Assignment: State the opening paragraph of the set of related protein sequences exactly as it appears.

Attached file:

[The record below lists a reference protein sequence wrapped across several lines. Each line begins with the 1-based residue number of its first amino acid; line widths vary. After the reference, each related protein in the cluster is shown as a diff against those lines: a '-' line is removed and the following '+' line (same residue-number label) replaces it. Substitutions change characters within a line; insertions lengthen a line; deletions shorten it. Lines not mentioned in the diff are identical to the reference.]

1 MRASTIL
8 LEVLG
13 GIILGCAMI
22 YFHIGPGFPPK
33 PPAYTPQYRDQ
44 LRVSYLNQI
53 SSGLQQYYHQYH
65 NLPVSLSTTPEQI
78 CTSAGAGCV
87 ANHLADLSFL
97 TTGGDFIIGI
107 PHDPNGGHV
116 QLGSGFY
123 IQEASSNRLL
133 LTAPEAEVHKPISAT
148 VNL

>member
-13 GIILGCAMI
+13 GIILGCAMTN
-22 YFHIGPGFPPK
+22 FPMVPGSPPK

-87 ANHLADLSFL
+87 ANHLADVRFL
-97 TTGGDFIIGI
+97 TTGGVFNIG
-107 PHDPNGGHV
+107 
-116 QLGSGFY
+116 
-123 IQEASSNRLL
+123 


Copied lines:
[The record below lists a reference protein sequence wrapped across several lines. Each line begins with the 1-based residue number of its first amino acid; line widths vary. After the reference, each related protein in the cluster is shown as a diff against those lines: a '-' line is removed and the following '+' line (same residue-number label) replaces it. Substitutions change characters within a line; insertions lengthen a line; deletions shorten it. Lines not mentioned in the diff are identical to the reference.]